A dispute may be lodged by a former commissioned officer, non-commissioned officer, constable or Aboriginal police liaison officer who has ceased to hold office because they were retired on medical grounds under Part IIC of the Police Act, and who has received a notice from the Police Commissioner as to the approved medical specialist’s determination for the degree of impairment, or the assessor’s determination for compensation for permanent total incapacity, and that they dispute the determination that has been made.
A dispute may also be lodged on behalf of an eligible party, as described above, by an adult who can fairly and competently conduct the proceedings and does not have an interest contrary to the interest of the medically retired member, if the adult is a spouse, de facto partner, next friend, or close associate of the medically retired member and if the member is incapable of lodging a dispute themselves. In this instance, a legal practitioner may also lodge on their behalf.
A dispute must be lodged within 28 days after the notice given from the Police Commissioner of the outcome of the assessment or, if the notice is given before the medically retired member’s entitlement day, 28 days after the entitlement day.
Submitting an application
To start an application, you must fill in Form 15 – Lodgment of dispute with the Police Compensation Tribunal, which may be lodged in the Registry of the Commission by online lodgment, by email, by post or in person.
After you have submitted your Form 15, the Commission’s Registry will:
- check it to make sure that it contains all the required information;
- if the form is complete, send a copy of it to you for your records; and
- serve a copy of it on the respondent. There is no need for you to serve your Form 15 on the respondent unless you are instructed to do so. You will then be contacted by the Tribunal to arrange to have your dispute dealt with.
A person who is served a dispute is required to file an answering statement. The form for the answering statement is a Form 4 – Response (General).
Generally, the respondent is to file an answering statement within 21 days of the date of service of the dispute, unless an ex parte application for a shortened time period is filed and such application is granted.
A conciliation conference may be conducted by the Tribunal who considers the case from both sides and can help the parties make a genuine effort to solve their dispute.
The Tribunal will in most cases commence proceedings by calling a compulsory conciliation conference and require nominated persons to attend.
The Tribunal may issue a summons to attend conciliation proceedings under section 33ZZG of the Police Act 1892.
Conciliation conferences are private and are conducted on a 'without prejudice' basis. This means that what is discussed at a conciliation conference cannot be used against one of the parties if the matter goes to hearing. This allows the parties to explore possible settlement options without fear of the other side using any offers or concessions made at the conference as an admission to various aspects of a claim. The conference is not recorded, and no transcript is produced. Any visual or audio recording is strictly prohibited. An agreement may be reached during or after the conference, the parties have control over the outcome before the matter reaches the hearing stage. In contrast, if the matter goes to hearing, the Tribunal will decide the outcome of the matter.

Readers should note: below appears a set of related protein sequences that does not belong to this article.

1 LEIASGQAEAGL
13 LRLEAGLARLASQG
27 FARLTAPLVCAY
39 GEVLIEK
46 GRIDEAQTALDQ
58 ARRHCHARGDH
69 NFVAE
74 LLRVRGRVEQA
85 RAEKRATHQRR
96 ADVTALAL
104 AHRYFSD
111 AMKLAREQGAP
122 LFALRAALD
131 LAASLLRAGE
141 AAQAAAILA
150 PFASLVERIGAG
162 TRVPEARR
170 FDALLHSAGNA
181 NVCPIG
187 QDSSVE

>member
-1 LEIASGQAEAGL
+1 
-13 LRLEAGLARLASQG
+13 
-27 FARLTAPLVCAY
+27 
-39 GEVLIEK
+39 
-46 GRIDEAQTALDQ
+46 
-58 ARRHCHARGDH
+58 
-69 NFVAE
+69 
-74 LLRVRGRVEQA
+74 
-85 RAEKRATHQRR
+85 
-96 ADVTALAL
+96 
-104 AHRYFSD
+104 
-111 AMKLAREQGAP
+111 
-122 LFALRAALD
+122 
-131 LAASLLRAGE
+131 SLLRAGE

For more information please read the Commission’s conciliation conference fact sheet by clicking here.
Possible outcomes of conciliation
- An agreement may be reached during or after the conference.
- If an agreement is not reached, the Tribunal may hold further conferences depending on the circumstances, or list the matter for hearing.
What is a hearing?
A hearing is where the Tribunal hears and determines the substance of the issues in dispute. Hearings are more formal than conciliation conferences and involve the Tribunal receiving arguments and evidence from both parties before making a binding decision on a matter. This usually takes place in a room that is similar to a court room. There are two types of hearings: interlocutory or preliminary hearings and substantive hearings.
Interlocutory or preliminary hearings
There may be issues that have to be determined by the Tribunal before the merits or substance of an application can be dealt with. These preliminary (or interlocutory) matters may relate to an issue with an applicant’s claim that needs to be resolved before the rest of the matter can proceed, such as an application for discovery of documents.
Some examples of preliminary issues include:
- whether the Tribunal has jurisdiction to deal with the application; or
- whether the dispute lodged with the Tribunal was lodged within the prescribed time.
There may be one or more interlocutory hearings before the substantive hearing to deal with preliminary or procedural issues.
A directions hearing is similar to a preliminary hearing, and is where the Tribunal will set out how the matter will progress. This can include setting out a timeline for when things ought to occur such as discovery, or when things are to be filed with the Tribunal, such as outlines of submissions or witness statements.
A substantive hearing is where the Tribunal hears and determines the substance or merits of the issues in dispute.